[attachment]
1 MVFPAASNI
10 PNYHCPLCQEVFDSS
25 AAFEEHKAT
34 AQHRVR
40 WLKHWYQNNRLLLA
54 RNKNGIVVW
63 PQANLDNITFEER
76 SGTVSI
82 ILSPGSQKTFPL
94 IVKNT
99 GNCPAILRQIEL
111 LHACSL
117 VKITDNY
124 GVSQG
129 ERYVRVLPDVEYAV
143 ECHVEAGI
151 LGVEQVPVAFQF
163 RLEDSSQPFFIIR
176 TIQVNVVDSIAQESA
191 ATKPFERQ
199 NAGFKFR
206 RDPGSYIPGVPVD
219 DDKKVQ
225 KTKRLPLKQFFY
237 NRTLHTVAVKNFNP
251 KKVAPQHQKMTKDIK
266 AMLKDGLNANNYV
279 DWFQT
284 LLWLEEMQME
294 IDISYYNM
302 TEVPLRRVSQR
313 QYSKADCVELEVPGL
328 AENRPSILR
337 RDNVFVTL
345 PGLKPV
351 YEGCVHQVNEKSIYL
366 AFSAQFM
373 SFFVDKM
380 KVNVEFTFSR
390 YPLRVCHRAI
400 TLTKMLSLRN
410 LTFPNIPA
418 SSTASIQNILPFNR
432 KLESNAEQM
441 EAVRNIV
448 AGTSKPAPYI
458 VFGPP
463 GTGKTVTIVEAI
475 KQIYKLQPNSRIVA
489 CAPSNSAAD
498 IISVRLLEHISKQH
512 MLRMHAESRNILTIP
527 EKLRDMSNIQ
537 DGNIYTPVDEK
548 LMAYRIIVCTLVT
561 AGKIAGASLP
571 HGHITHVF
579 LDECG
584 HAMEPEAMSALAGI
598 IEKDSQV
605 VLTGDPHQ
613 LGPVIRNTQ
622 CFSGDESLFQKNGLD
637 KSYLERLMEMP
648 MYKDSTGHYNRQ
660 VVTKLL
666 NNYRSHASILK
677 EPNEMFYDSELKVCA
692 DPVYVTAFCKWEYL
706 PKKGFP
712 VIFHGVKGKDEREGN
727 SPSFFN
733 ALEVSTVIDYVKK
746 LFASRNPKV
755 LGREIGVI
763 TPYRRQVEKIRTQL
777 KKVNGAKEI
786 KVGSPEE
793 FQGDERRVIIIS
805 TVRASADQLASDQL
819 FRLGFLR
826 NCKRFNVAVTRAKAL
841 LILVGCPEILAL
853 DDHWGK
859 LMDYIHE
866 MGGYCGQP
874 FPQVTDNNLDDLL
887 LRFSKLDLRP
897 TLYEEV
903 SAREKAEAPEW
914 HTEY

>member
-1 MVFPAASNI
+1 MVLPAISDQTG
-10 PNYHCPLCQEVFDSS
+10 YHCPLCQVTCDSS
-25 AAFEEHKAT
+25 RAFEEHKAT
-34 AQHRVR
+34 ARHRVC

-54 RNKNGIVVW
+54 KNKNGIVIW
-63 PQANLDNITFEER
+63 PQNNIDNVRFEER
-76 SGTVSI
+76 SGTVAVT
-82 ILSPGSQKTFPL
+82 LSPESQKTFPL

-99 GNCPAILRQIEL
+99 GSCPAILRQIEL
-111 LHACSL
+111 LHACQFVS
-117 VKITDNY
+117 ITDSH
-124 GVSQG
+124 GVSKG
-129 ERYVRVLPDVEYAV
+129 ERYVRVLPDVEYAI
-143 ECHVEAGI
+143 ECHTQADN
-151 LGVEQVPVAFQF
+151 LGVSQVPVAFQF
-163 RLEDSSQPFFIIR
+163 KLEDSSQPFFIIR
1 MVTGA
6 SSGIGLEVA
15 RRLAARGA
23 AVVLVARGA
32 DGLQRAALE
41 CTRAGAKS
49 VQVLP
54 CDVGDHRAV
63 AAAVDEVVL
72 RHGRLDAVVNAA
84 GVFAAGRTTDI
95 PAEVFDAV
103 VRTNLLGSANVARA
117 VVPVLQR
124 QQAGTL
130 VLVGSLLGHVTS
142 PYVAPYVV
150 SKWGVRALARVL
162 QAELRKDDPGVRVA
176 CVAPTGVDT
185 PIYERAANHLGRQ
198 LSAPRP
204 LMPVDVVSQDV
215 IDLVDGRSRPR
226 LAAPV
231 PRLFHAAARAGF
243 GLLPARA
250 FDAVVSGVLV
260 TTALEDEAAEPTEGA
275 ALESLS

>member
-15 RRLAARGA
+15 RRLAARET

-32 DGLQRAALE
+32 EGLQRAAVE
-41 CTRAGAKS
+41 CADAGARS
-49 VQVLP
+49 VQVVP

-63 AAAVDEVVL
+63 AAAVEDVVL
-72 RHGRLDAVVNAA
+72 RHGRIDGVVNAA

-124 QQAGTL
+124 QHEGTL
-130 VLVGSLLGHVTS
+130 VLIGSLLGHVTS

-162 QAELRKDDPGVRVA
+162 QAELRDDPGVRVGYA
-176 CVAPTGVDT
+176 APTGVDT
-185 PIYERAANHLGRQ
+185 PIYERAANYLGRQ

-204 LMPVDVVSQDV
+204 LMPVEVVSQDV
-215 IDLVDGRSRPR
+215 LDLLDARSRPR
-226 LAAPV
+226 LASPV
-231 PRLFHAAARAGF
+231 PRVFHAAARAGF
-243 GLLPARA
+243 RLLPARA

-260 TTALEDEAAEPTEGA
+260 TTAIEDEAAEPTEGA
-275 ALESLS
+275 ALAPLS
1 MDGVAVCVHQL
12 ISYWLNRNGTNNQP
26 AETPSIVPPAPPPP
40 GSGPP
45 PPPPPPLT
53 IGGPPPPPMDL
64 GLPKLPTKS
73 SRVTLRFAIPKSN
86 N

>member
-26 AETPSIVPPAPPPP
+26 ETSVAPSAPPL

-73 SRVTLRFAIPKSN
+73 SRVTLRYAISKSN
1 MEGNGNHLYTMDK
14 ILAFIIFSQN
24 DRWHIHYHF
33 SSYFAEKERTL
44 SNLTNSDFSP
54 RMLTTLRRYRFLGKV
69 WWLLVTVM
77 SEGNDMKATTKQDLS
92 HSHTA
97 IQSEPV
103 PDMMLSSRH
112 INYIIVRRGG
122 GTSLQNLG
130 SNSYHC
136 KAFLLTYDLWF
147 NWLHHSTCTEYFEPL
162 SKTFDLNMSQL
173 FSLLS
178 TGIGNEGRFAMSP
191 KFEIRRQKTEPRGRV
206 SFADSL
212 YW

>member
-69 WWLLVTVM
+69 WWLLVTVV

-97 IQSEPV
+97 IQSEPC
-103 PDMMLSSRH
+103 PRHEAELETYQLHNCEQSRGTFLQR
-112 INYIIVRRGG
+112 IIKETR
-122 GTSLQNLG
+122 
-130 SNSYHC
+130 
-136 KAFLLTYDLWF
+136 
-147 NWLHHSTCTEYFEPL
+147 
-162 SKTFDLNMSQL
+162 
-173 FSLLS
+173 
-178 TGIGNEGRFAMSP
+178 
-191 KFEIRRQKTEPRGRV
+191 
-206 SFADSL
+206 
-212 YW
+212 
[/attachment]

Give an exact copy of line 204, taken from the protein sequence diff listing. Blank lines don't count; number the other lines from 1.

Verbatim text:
-73 SRVTLRFAIPKSN